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Subtle and Well-Researched. An Excellent Read.6 May 2012
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I've become very interested in critical theory recently, especially in the areas of Marxist Criticism and Cultural Studies. I've been reading some of the primary texts of these movements in an effort to understand where they are coming from and how they can be used in literary criticism and beyond. So far I have finished a number of short excerpts and essays as well as two books, including The Long Revolution by Raymond Williams. While all of this reading has been truly enlightening, The Long Revolution has stood out to me as one of the most interesting and mindblowing pieces of nonfiction I have ever read.
In this book, Williams sets out to describe the state of literature, democracy, education, and culture in England, how it got there, and where it's going. He does so by tracing the history of various institutions, including public education, the popular press, and standard English, and showing how they have become what they are. Using many (somewhat exhausting) pages of facts and statistics as evidence, Williams comes to stunning and revolutionary conclusions. I was absolutely blown away by his ideas because they seemed so right and felt so honest.
First, Williams sets down definitions for important terms that he will be using for the rest of the books. These terms have so many uses in casual speech that he defines the way he wants the reader to understand them in the context of his book. He defines what it means to be creative, and shows how all people create to some degree in their everyday lives. He also defines culture, not just as art and clothes and the lie, but as structures of feeling, the way people thought and felt about things, the general sense of what it was like to live in a time. Once those definitions are complete, he shows the various ways that an individual can relate to society as a whole, and the different ideas of what it means to be individualistic verses social. His great gift is subtlety, and he can show all the important social reasons why individualism became the dominant idea of how people relate to society while also showing how pure individualism has failed society and is now being reevaluated by a new generation of people. The chapters Individuals and Societies and Images of Society and the end of Part 1 left me literally speechless. It's Williams's balance and fairness, his reliance on research, his refusal to be pedantic or dogmatic, that makes this book so refreshing and so effective.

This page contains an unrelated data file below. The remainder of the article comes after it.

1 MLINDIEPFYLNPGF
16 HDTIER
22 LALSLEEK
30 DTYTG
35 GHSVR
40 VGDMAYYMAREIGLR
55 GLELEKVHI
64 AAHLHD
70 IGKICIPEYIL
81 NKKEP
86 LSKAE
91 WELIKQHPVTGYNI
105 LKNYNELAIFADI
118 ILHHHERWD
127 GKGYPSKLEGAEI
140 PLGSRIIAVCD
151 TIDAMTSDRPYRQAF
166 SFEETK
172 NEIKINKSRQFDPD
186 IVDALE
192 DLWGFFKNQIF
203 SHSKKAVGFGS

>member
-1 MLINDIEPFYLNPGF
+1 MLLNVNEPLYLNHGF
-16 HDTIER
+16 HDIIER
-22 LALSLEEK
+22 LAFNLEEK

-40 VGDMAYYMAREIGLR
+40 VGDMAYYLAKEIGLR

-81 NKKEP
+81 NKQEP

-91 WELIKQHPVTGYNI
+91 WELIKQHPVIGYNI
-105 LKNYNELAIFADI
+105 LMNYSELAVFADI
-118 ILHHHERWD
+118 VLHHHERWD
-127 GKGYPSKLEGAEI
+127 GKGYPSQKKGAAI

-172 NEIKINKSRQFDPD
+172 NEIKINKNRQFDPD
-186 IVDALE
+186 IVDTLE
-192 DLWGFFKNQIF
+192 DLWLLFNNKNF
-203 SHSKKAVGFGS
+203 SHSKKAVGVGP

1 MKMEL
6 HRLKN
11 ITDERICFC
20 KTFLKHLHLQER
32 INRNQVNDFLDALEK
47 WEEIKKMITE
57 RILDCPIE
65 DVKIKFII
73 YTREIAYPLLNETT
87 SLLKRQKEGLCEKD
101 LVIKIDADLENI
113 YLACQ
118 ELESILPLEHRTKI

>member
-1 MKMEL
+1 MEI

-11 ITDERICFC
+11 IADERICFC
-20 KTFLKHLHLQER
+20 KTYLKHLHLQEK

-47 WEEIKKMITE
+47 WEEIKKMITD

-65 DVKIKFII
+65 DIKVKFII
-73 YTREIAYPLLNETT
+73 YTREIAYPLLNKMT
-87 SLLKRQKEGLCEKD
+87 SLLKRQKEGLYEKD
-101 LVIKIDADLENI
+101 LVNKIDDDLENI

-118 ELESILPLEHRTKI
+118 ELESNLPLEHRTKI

So often, when we talk about culture we blame low quality arts, be they books, movies, or music, on the masses, as if the working class were inherently less intelligent than the rich or entitled. Williams doesn't just argue against that, he shows with real evidence that much of that classist thinking goes against the actual history of these institutions. He shows, for instance, that the relatively low state of the popular press (magazines and newspapers) today is not, as many people think, the fault of the poor taste of the masses, but instead that the popular press has been affected by changes in printing, distribution, taxation, advertising, and consolidation of ownership more than anything else. The glut of sensational tabloids is sold just as much to the rich as to the poor, and the changes in newspaper styles and distributions are independent of education reforms that taught more of the working class to read. The proliferation of low quality books, movies, music, and newspapers, he argues, is not the fault of the inherent bad taste of the masses, but a side-effect of the ownership of these cultural institutions by speculators who are only interested in making money. Quality artists, interested in furthering the art form, cannot compete with the scale of distribution that the large companies produce. The problem, it seems, is not that people are inherently stupid or that the lower classes have inherently bad taste, but that our current system of capitalism makes our cultural institutions into a matter of speculation and profit. Anyone who is interested in independent publishing should absolutely read Part 3, Britain in the 1960s, which looks at the publishing industry in a way I've never seen before.
Williams writes in a style that is easy to read and understand. Although there are some slow sections where he is setting down definitions or charting history using facts and figures, his conclusions are always strong and flow naturally from his research. The book is older, published in 1961, so I'm sure it has mistakes and is outdated in some places, but most of it still reads as being contemporary and relevant. His structure is perfect, his writing is incredibly readable, and his ideas are engaging. I don't know that I have ever enjoyed academic writing so much, and I thoroughly intend to read more of his books very soon.
Rating: 5 stars. Recommendations: The statistics and definitions can get very boring, but the conclusions they support are worth all the waiting. Note: Many people see this book as a sequel or companion to his earlier book Culture and Society, which I have not read. I found it perfectly readable without having read the other book. That said, I imagine that Culture and Society is also very good.